brain circuit board computer
A circuit board modeled on the human brain has been developed that could potentially be implanted to control prosthetic limbs with the speed and complexity of our own actions.

Bioengineers at Stanford University have developed an energy-efficient microchip based on the human brain that operates 9,000 faster than a standard PC.

The technology gives new insights into how a brain functions and could have significant implications for the advancement of robotics and the future of prosthetic limbs.


Kwabena Boahen, an associate professor of bioengineering at Stanford, led a team in developing a circuitboard known as Neurogrid.

Neurogrid is capable of simulating a million brain neurons and billions of synaptic connections in real time 100,000 times more energy efficiently than a personal computer simulation of the same number of neurons.

The article, published by the Institute of Electrical and Electronic Engineers (IEEE), explains how Neurogrid - a device about the size of an iPad - can simulate orders of magnitude more neurons and synapses than other brain mimics on the power it takes to run a tablet computer.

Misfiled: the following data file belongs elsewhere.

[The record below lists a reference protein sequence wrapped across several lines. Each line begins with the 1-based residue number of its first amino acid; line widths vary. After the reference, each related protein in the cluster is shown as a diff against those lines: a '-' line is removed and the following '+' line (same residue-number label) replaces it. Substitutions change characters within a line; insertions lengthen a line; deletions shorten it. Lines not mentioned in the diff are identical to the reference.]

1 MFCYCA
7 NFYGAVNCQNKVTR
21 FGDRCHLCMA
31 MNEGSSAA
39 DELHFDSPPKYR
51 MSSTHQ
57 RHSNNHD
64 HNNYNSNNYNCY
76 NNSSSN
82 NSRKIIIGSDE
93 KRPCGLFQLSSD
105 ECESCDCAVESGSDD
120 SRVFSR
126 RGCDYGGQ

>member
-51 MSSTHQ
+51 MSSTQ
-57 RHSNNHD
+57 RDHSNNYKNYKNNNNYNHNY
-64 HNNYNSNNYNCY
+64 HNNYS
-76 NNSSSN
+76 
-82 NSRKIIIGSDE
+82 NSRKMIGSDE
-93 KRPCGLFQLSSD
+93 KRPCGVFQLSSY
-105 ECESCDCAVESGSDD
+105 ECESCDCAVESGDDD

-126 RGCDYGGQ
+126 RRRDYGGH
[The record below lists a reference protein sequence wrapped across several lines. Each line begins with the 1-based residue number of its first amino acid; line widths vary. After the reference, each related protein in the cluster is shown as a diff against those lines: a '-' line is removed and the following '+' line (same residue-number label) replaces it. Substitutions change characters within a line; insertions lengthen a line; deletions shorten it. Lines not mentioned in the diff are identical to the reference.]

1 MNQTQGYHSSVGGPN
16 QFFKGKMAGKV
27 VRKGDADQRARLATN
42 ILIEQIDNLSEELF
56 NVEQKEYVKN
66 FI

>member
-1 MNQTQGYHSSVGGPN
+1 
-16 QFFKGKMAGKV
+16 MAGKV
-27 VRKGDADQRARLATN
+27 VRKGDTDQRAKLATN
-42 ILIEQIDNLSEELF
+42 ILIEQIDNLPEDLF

Brain implants

Currently, the million-neuron Neurogrid circuit boards cost around $40,000 (£24,000) but Boahen believes significant cost reductions are possible.

By increasing the production scale and using more modern manufacturing processes, the cost of the circuit board could be reduced to as little as $400.

If such cost reductions are possible then there would be numerous applications for the technology.

It's low-power aspect combined with its incredible speed means it could be used not only in consumer-based wearable electronics, but also to drive prosthetic limbs with the speed and complexity of our own actions.

Electrical engineers at Stanford are now developing ways of reading brain signals to understand movement in order to be able to implant the chip into a physically disabled person's brain.

"It becomes potentially clinically viable for quadriplegics or people who have lost control of a limb," said Sam Fok, a graduate student at Stanford who worked on the microchip.

"It can bypass wherever that damage is by taking signals directly from the cortex and then control some kind of robotic limb."